Blair sets up first battle with rebels over ID cardsBy Nigel Morris, Home Affairs Correspondent
13 May 2005
Tony Blair is to provoke his first trial of strength with Labour rebels since the election by pressing ahead with contentious proposals for identity cards.
The Government could be hit by a major backbench revolt within weeks after the Cabinet agreed to reintroduce the ID card plans as a priority in the Queen's Speech next week.
Earlier this year, 19 Labour MPs voted against the measure, and dozens abstained. It is also opposed by the Liberal Democrats and the Conservatives, and the shadow Home Secretary David Davis is a vehement critic of ID cards.
With the Government's majority now down to 67, a flagship measure of the Queen's Speech could in theory be defeated by 34 rebels.
Ministers are convinced any rebellion will fizzle out, arguing the measure has widespread support. They are also preparing minor concessions designed to answer fears about the security of the database that would underpin the scheme.
Labour opponents of ID cards, who are about to hold talks on their parliamentary campaign of resistance, said yesterday they were holding firm.
David Taylor, MP for North West Leicestershire, said: "I voted against in the last Parliament and I shall vote against in the next. I think backbenchers will be more hostile to identity cards this time."
Glenda Jackson, MP for Hampstead and Highgate, said: "Before the election, identity cards were morally and economically untenable. Now they have become politically untenable. If Tony Blair deliberately seeks to introduce this controversial legislation at the earliest opportunity it will obviously be seen as an attempt to provoke the Parliamentary Labour Party [PLP]."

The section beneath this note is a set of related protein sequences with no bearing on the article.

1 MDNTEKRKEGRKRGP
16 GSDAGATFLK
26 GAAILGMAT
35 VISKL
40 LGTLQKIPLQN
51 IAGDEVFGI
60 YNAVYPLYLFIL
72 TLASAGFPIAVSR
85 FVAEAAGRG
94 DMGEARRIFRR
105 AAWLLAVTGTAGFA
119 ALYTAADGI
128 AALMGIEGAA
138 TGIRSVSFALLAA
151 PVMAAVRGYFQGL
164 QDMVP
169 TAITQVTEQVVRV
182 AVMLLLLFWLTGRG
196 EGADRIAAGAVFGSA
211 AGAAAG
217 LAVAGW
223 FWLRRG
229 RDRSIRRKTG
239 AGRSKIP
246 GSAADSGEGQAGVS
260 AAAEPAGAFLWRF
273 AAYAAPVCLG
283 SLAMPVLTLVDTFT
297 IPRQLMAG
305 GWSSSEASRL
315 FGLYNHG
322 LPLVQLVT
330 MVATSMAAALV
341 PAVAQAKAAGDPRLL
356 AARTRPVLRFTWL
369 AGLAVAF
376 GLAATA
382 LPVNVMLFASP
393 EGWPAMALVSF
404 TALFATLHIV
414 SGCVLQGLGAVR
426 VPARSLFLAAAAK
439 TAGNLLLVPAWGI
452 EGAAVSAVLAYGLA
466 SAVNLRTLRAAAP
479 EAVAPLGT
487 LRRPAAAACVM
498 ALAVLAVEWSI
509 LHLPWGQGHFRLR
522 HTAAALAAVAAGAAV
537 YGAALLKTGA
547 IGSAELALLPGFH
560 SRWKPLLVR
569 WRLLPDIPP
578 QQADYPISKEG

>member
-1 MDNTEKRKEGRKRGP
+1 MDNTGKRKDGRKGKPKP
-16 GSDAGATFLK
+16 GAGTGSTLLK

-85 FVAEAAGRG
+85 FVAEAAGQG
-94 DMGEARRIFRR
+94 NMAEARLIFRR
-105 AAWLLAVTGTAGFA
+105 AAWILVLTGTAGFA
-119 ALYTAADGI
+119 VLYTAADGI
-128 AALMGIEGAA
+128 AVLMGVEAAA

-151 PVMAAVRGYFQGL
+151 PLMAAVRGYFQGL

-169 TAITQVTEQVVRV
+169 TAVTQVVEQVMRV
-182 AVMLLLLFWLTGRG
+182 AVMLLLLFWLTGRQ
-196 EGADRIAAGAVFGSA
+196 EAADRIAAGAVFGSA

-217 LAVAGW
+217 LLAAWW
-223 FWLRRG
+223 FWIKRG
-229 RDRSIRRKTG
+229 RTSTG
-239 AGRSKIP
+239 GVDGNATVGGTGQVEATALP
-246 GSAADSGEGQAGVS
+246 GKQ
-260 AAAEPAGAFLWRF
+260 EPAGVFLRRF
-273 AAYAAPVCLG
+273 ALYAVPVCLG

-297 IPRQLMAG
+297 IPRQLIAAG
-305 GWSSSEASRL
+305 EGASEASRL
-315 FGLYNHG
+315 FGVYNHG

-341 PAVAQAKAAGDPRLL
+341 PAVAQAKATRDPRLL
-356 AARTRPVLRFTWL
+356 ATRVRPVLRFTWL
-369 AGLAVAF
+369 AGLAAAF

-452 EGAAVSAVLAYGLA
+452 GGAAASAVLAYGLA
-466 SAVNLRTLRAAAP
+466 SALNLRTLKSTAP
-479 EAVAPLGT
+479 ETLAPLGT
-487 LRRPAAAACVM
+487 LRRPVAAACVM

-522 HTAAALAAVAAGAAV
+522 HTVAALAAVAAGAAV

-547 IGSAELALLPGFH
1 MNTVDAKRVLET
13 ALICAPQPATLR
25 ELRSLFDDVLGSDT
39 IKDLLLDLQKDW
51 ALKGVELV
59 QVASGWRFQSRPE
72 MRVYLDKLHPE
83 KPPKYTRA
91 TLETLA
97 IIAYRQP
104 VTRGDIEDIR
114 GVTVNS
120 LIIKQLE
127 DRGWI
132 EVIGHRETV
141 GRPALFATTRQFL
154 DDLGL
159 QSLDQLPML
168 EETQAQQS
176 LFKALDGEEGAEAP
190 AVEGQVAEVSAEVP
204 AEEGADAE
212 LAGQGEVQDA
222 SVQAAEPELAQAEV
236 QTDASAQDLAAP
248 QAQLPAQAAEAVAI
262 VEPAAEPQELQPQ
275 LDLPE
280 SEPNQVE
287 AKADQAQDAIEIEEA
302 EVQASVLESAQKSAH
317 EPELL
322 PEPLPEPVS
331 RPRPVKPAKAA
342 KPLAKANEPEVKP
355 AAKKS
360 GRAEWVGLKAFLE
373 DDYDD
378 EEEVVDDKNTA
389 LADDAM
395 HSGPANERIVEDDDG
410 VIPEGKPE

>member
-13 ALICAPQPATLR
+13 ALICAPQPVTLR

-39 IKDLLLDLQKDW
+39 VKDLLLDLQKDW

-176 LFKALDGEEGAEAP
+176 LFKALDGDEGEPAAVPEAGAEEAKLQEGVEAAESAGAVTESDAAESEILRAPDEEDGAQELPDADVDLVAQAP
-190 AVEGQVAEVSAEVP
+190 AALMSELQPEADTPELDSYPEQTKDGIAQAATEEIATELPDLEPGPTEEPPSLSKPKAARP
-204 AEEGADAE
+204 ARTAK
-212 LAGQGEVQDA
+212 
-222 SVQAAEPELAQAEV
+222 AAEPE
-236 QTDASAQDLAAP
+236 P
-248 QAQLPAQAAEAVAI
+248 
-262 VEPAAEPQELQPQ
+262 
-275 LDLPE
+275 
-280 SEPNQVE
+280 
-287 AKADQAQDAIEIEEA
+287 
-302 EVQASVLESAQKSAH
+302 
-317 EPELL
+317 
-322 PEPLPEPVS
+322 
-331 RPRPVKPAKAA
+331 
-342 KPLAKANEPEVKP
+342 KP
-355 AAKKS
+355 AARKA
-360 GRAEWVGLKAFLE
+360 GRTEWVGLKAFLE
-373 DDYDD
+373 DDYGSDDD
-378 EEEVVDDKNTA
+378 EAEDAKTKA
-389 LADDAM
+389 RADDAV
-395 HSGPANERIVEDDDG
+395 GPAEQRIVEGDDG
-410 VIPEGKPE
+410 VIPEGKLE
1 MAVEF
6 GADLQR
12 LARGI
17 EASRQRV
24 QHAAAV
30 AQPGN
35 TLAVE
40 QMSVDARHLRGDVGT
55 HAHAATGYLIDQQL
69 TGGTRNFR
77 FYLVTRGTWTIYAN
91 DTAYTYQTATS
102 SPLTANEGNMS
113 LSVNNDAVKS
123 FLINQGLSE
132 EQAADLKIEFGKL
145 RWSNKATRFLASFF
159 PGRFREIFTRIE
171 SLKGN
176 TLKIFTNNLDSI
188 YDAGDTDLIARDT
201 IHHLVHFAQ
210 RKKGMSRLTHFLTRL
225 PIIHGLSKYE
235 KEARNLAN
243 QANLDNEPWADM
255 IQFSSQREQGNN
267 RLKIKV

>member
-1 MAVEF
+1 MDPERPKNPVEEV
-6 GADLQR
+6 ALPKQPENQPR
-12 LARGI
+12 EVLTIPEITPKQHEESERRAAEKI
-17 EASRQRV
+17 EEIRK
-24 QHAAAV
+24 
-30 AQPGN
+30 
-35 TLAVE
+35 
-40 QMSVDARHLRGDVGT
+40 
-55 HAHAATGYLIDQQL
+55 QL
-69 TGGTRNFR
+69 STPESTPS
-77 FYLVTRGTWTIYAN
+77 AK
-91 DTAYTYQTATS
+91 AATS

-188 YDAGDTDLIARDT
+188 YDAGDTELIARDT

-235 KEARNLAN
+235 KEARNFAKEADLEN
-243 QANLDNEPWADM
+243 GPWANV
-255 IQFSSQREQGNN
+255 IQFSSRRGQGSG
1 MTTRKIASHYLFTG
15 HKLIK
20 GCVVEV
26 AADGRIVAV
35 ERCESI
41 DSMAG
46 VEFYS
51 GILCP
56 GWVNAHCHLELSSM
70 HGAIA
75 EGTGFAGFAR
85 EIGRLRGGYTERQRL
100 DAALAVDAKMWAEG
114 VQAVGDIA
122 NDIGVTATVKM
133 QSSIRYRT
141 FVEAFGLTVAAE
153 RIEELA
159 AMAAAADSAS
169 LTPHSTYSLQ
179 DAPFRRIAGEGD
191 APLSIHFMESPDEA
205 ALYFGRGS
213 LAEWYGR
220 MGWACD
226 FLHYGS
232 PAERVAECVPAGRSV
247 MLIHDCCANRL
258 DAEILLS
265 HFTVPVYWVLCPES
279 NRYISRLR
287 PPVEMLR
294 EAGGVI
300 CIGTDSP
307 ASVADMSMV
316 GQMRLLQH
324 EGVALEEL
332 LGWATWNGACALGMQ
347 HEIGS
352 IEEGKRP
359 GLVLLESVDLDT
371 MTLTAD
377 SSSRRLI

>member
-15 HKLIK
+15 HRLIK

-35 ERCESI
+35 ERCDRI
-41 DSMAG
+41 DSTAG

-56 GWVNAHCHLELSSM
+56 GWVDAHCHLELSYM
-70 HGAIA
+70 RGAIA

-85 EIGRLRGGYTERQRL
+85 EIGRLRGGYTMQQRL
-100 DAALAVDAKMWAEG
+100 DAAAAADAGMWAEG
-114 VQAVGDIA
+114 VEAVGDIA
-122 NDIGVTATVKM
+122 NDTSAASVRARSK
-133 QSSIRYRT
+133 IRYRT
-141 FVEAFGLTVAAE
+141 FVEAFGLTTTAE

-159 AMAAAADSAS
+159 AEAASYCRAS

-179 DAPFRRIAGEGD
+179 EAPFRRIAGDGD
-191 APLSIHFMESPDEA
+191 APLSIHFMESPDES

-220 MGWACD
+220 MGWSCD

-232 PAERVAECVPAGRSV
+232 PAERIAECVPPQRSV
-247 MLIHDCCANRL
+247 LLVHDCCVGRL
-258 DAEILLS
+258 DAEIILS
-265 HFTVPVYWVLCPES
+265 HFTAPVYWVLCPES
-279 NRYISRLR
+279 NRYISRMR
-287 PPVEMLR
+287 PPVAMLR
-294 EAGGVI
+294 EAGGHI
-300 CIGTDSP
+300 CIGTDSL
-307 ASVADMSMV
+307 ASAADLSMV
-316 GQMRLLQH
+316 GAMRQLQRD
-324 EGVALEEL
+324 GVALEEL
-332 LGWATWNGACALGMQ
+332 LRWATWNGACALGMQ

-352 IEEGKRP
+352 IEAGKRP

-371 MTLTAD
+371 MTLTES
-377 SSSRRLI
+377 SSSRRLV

Mick Clapham, MP for Barnsley West and Penistone, said: "I have concerns from a privacy point of view and concerns from the freedom point of view." Another rebel, who asked not to be named, said: "It's a crazy idea. There will be talks about what we do next."
The stirrings of rebellion emerged the day after Mr Blair faced criticism from backbenchers in a fractious meeting of the PLP.
Ministeers argue there is overwhelming public support for the introduction of ID cards, with 80 per cent of voters backing it.
Mr Blair denied he would be hamstrung by his reduced majority, saying it was "fatuous" to think the Government could not get its programme through the Commons.
A Labour source said: "If people step out of line, there will be recriminations."
The campaign group No2ID plans to lobby Labour MPs who had privately said they were opposed to ID cards. The group said it knew 80 backbenchers who opposed the scheme.
The ID Cards Bill was abandoned in March just before it was due to begin its detailed passage through the House of Lords.